It is possible to view ancient Viking ships in person in museums like the Viking Ship Museum in Olso, Norway. Their amazing preservation after being buried for centuries helps us to understand their construction and design. Although I personally have not visited these ships, many others have and there are many resources online for research which I have used in my work.
In Fall 2016, I was about halfway through grad school and I was working on a body of work based on the forms of traditional ships, I came across an amazing video showing the construction of a modern version of a Viking longship. The Draken Harald Hårfagre was designed using a combination of designs using artifacts in museums along with the shipbuilding traditions of Scandinavia, this ship was built from May 2010 – Dec 2011 to sail the seas in the wake of its forebears.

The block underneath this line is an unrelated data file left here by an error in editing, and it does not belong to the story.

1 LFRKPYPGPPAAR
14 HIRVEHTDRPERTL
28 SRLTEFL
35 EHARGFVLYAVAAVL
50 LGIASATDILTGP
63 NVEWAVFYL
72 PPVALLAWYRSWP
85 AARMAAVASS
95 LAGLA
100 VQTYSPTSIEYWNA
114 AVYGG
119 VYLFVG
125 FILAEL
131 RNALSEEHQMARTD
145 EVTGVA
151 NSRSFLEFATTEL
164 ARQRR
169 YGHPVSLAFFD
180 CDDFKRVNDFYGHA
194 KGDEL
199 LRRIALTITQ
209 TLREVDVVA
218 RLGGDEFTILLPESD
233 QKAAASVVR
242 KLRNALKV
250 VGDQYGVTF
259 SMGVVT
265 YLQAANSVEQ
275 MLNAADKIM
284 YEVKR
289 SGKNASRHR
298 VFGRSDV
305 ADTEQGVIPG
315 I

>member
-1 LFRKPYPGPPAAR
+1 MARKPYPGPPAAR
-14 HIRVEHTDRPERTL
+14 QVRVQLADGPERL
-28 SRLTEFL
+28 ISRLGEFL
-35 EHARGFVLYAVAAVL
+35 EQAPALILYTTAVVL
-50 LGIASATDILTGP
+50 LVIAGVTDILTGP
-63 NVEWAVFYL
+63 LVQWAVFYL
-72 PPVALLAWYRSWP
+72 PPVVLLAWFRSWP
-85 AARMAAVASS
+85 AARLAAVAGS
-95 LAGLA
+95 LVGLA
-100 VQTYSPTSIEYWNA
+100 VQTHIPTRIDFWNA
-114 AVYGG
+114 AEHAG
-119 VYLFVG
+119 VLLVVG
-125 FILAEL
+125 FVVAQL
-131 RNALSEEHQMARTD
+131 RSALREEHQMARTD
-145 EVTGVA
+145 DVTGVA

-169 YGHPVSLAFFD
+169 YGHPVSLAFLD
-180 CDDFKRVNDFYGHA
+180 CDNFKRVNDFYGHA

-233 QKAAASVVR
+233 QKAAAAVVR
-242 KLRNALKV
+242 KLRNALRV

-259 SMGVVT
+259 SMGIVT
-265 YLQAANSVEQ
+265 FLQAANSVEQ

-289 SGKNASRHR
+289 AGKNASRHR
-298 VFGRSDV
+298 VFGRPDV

Naturally I was mesmerized. I had been studying these lapstrake construction
techniques and working to translate them to jewelry using computer aided design (CAD). But the biggest surprise of all was that I had found out this ship had just crossed the Atlantic in Summer 2016 cruised through the Great Lakes and was docked on the Hudson River giving tours the day I found out about it. They were headed to New York City, so I made plans to check it out when they did.
My visit on board this ship was the inspirational boost I needed to finish my thesis work. From New York City, the ship headed to Mystic Seaport where they have been docked until earlier this Summer. Now they are embarking on an East Coast Tour with a planned stop in Philadelphia over Labor Day week. You’ll know where to find me on Labor Day.
Check out the YouTube Channel for the Draken Harald Hårfagre and their website for more information about their 2018 Tour.